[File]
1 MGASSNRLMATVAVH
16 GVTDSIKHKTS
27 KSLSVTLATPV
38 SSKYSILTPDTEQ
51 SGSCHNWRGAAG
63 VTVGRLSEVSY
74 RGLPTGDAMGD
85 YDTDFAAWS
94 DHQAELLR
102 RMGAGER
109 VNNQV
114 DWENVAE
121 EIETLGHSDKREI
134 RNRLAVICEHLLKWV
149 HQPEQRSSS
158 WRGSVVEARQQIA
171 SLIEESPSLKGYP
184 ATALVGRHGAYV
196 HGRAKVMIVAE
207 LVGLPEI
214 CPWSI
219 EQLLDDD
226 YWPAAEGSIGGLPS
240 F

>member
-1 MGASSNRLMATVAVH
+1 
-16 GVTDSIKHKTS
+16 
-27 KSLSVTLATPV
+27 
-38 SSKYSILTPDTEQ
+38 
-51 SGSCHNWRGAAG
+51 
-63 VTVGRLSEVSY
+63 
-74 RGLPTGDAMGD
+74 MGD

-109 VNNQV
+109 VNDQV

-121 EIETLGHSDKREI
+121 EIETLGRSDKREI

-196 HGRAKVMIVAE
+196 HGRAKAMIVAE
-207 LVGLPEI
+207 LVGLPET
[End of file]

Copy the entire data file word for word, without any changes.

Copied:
1 MGASSNRLMATVAVH
16 GVTDSIKHKTS
27 KSLSVTLATPV
38 SSKYSILTPDTEQ
51 SGSCHNWRGAAG
63 VTVGRLSEVSY
74 RGLPTGDAMGD
85 YDTDFAAWS
94 DHQAELLR
102 RMGAGER
109 VNNQV
114 DWENVAE
121 EIETLGHSDKREI
134 RNRLAVICEHLLKWV
149 HQPEQRSSS
158 WRGSVVEARQQIA
171 SLIEESPSLKGYP
184 ATALVGRHGAYV
196 HGRAKVMIVAE
207 LVGLPEI
214 CPWSI
219 EQLLDDD
226 YWPAAEGSIGGLPS
240 F

>member
-1 MGASSNRLMATVAVH
+1 
-16 GVTDSIKHKTS
+16 
-27 KSLSVTLATPV
+27 
-38 SSKYSILTPDTEQ
+38 
-51 SGSCHNWRGAAG
+51 
-63 VTVGRLSEVSY
+63 
-74 RGLPTGDAMGD
+74 MGD

-109 VNNQV
+109 VNDQV

-121 EIETLGHSDKREI
+121 EIETLGRSDKREI

-196 HGRAKVMIVAE
+196 HGRAKAMIVAE
-207 LVGLPEI
+207 LVGLPET